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How can I convert the following struct to unsigned char*?

typedef struct {
    unsigned char uc1;
    unsigned char uc2;
    unsigned char uc3;
    unsigned char uc5;
    unsigned char uc6;
} uchar_t;

uchar_t *uc_ptr = new uchar;
unsigned char * uc_ptr2 = static_cast<unsigned char*>(*uc_ptr);
// invalid static cast at the previous line
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up vote 6 down vote accepted

You can't use a static_cast here since there is no relationship between the types. You would have to use reinterpret_cast.

Basically, a static_cast should be used in most cases, whereas reinterpret_cast should probably make you question why you are doing it this way.

Here is a time where you would use static_cast:

class Base {

class Derived : Base {

Base* foo = new Derived;
Derived* dfoo = static_cast<Derived*>( foo );

Whereas here is where you would probably need a reinterpret_cast:

void SetWindowText( WPARAM wParam, LPARAM lParam )
   LPCTSTR strText = reinterpret_cast<LPCTSTR>( lParam );
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Thanks John for the edit. I didn't catch that while typing in a hurry. – Jared Jul 8 '09 at 4:15
In the example you provided the cast to use should be dynamic_cast<> as there is a inheritance relationship. static_cast<> can be used with unrelated (from an inheritance relationship point of view) to convert, for example, an integer to an enumerate type, a double to an int... – David Rodríguez - dribeas Jul 8 '09 at 5:20
@Jared - you can actually use a static_cast here - see my answer. @dribeas - no a static_cast is fine here - a dynamic_cast actually won't work here since there are no virtual functions in Base - but if there was a virtual destructor - either one of the casts could be used - static_cast would be more efficient of course, although dynamic_cast has certain runtime advantages (not needed in this scenario) – Faisal Vali Jul 8 '09 at 6:36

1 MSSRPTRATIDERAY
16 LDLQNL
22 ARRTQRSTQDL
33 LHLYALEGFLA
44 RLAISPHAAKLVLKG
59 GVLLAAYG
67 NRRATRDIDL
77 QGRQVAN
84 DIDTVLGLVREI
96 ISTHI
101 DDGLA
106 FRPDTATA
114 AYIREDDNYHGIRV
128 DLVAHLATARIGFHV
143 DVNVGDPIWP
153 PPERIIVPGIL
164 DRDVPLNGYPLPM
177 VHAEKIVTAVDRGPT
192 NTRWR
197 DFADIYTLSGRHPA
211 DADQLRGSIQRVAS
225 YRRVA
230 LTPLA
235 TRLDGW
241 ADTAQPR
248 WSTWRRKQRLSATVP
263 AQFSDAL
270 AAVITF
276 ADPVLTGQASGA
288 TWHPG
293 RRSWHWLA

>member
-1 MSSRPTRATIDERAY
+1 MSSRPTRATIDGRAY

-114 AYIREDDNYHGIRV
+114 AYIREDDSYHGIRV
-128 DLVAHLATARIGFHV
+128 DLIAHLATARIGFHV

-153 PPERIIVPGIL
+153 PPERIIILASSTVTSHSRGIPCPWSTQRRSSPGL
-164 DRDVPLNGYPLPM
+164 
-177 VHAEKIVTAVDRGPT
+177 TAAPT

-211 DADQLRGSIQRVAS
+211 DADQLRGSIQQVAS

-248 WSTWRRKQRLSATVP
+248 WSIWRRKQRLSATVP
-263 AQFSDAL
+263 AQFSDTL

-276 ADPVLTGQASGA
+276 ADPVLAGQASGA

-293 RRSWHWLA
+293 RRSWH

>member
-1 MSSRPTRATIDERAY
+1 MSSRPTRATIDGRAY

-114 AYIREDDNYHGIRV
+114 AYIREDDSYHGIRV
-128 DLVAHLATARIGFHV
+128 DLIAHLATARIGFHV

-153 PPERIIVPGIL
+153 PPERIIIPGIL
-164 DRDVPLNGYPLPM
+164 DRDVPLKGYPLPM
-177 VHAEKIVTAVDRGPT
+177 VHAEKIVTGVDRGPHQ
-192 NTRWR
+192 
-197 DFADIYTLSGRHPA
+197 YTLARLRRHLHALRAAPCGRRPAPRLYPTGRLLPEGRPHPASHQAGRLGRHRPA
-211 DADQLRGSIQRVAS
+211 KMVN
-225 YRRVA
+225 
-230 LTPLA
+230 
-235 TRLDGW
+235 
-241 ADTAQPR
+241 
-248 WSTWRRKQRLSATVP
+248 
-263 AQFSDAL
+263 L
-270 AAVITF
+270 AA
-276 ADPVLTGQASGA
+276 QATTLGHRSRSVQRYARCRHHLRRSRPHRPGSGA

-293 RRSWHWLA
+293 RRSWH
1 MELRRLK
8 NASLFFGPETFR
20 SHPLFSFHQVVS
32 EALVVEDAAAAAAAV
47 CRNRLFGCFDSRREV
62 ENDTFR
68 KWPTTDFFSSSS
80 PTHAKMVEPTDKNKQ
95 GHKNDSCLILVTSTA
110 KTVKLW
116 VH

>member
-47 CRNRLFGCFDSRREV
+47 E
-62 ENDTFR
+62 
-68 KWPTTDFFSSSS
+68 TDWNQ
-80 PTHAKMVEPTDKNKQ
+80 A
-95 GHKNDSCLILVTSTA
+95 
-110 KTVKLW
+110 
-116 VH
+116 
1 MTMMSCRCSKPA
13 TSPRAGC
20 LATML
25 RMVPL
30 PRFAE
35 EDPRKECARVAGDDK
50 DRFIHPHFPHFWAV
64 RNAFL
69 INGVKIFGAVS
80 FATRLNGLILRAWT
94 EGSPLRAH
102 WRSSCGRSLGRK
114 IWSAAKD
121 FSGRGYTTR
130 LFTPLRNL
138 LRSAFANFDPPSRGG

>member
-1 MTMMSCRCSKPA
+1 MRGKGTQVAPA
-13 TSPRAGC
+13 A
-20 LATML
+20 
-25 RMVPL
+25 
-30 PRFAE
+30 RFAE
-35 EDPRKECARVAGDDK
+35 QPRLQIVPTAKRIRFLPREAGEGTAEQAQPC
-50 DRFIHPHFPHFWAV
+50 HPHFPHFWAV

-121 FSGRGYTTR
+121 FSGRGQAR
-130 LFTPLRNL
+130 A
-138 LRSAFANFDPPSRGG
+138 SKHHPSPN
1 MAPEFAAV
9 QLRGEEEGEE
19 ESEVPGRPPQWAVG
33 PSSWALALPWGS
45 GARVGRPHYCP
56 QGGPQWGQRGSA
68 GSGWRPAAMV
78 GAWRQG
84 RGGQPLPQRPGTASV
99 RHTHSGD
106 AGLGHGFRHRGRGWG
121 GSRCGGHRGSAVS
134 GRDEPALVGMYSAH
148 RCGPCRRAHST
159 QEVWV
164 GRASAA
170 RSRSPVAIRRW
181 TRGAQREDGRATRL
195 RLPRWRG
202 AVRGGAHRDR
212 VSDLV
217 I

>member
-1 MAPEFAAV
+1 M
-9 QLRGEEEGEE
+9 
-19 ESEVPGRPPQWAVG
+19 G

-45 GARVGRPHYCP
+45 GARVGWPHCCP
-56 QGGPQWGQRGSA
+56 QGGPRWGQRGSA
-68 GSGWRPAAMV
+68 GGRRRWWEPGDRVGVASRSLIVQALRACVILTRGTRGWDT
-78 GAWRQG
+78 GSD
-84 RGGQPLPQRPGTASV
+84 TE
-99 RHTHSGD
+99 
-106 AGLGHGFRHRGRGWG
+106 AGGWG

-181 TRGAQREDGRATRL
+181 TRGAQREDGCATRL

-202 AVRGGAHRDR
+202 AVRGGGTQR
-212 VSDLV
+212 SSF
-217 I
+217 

Due to struct packing differences, you can't do this reliably and portably without either using an array to begin with or writing some code that filled a new array one at a time from the struct members by name. A reinterpret_cast might work on one compiler/platform/version and break on another.

You're better off allocating an array on the heap or stack, and then filling it one by one.

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I was about to post the same thing myself. Always write packing/unpacking functions for this sort of thing. – Chris Arguin Jul 8 '09 at 4:40
You may well be able to get by with some pragmas to control packing, but this is going to be compiler-specific. – Steven Sudit Jul 8 '09 at 4:46

Try reinterpret_cast<unsigned char*>. static_cast is for converting between compatible types, like a base class to a derived class. reinterpret_cast is for casts between unrelated types.

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Wow, you beat me to it. 35 seconds ahead of me :) – Jared Jul 8 '09 at 4:07

Why would you use such a strange struct instead of:

unsigned char uc[5];

which you can then individually address as uc[0], uc[1], uc[2], uc[3], uc[4] and by pointer to the aggregation (presumably what you want with unsigned char *) by just "uc".

Seems a lot simpler than a struct with multiple unsigned char members that are numbered in the member names (and btw, what happened to uc4? -- another error the array solution would avoid.)